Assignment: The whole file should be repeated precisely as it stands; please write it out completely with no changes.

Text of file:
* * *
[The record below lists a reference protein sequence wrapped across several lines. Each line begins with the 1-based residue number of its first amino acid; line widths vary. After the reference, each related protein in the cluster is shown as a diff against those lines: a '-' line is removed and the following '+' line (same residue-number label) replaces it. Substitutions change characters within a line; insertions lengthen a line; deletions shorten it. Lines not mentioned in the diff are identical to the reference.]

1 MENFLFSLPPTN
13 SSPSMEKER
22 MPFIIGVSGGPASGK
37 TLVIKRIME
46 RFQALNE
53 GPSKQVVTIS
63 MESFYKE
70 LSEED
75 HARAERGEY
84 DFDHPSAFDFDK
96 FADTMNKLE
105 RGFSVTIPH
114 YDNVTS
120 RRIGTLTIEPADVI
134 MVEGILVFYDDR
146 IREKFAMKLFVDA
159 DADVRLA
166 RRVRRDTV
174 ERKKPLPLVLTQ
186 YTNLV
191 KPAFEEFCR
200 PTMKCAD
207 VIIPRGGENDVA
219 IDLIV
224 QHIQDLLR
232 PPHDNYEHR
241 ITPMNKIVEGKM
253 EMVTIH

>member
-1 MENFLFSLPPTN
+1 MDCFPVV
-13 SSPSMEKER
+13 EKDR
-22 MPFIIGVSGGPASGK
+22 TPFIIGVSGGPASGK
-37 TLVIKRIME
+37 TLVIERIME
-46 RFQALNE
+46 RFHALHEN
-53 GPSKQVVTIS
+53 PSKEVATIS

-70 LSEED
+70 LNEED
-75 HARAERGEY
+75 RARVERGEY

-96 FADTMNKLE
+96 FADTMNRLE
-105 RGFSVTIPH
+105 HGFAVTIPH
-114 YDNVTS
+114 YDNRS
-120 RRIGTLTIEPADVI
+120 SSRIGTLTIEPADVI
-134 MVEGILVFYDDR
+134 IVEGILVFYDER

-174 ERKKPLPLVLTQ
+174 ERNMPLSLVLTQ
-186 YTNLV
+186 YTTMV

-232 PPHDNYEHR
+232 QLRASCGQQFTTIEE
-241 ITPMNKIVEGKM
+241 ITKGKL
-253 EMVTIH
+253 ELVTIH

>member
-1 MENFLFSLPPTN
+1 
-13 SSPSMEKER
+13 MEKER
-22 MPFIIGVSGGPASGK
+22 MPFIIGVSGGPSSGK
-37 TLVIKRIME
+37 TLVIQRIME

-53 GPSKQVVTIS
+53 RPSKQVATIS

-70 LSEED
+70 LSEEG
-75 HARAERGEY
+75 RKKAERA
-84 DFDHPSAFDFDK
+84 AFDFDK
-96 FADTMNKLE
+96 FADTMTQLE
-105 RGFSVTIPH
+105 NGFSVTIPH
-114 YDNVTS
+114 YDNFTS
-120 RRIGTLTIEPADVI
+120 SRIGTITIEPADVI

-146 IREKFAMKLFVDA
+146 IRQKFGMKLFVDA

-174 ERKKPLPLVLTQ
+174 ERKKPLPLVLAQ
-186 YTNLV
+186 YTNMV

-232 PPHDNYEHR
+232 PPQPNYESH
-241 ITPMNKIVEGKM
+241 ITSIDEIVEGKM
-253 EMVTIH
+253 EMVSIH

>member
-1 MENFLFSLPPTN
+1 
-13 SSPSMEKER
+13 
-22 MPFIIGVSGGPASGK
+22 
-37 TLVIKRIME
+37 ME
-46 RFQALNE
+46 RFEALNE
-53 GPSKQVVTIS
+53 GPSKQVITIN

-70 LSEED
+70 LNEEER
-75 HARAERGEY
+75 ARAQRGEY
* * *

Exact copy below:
[The record below lists a reference protein sequence wrapped across several lines. Each line begins with the 1-based residue number of its first amino acid; line widths vary. After the reference, each related protein in the cluster is shown as a diff against those lines: a '-' line is removed and the following '+' line (same residue-number label) replaces it. Substitutions change characters within a line; insertions lengthen a line; deletions shorten it. Lines not mentioned in the diff are identical to the reference.]

1 MENFLFSLPPTN
13 SSPSMEKER
22 MPFIIGVSGGPASGK
37 TLVIKRIME
46 RFQALNE
53 GPSKQVVTIS
63 MESFYKE
70 LSEED
75 HARAERGEY
84 DFDHPSAFDFDK
96 FADTMNKLE
105 RGFSVTIPH
114 YDNVTS
120 RRIGTLTIEPADVI
134 MVEGILVFYDDR
146 IREKFAMKLFVDA
159 DADVRLA
166 RRVRRDTV
174 ERKKPLPLVLTQ
186 YTNLV
191 KPAFEEFCR
200 PTMKCAD
207 VIIPRGGENDVA
219 IDLIV
224 QHIQDLLR
232 PPHDNYEHR
241 ITPMNKIVEGKM
253 EMVTIH

>member
-1 MENFLFSLPPTN
+1 MDCFPVV
-13 SSPSMEKER
+13 EKDR
-22 MPFIIGVSGGPASGK
+22 TPFIIGVSGGPASGK
-37 TLVIKRIME
+37 TLVIERIME
-46 RFQALNE
+46 RFHALHEN
-53 GPSKQVVTIS
+53 PSKEVATIS

-70 LSEED
+70 LNEED
-75 HARAERGEY
+75 RARVERGEY

-96 FADTMNKLE
+96 FADTMNRLE
-105 RGFSVTIPH
+105 HGFAVTIPH
-114 YDNVTS
+114 YDNRS
-120 RRIGTLTIEPADVI
+120 SSRIGTLTIEPADVI
-134 MVEGILVFYDDR
+134 IVEGILVFYDER

-174 ERKKPLPLVLTQ
+174 ERNMPLSLVLTQ
-186 YTNLV
+186 YTTMV

-232 PPHDNYEHR
+232 QLRASCGQQFTTIEE
-241 ITPMNKIVEGKM
+241 ITKGKL
-253 EMVTIH
+253 ELVTIH

>member
-1 MENFLFSLPPTN
+1 
-13 SSPSMEKER
+13 MEKER
-22 MPFIIGVSGGPASGK
+22 MPFIIGVSGGPSSGK
-37 TLVIKRIME
+37 TLVIQRIME

-53 GPSKQVVTIS
+53 RPSKQVATIS

-70 LSEED
+70 LSEEG
-75 HARAERGEY
+75 RKKAERA
-84 DFDHPSAFDFDK
+84 AFDFDK
-96 FADTMNKLE
+96 FADTMTQLE
-105 RGFSVTIPH
+105 NGFSVTIPH
-114 YDNVTS
+114 YDNFTS
-120 RRIGTLTIEPADVI
+120 SRIGTITIEPADVI

-146 IREKFAMKLFVDA
+146 IRQKFGMKLFVDA

-174 ERKKPLPLVLTQ
+174 ERKKPLPLVLAQ
-186 YTNLV
+186 YTNMV

-232 PPHDNYEHR
+232 PPQPNYESH
-241 ITPMNKIVEGKM
+241 ITSIDEIVEGKM
-253 EMVTIH
+253 EMVSIH

>member
-1 MENFLFSLPPTN
+1 
-13 SSPSMEKER
+13 
-22 MPFIIGVSGGPASGK
+22 
-37 TLVIKRIME
+37 ME
-46 RFQALNE
+46 RFEALNE
-53 GPSKQVVTIS
+53 GPSKQVITIN

-70 LSEED
+70 LNEEER
-75 HARAERGEY
+75 ARAQRGEY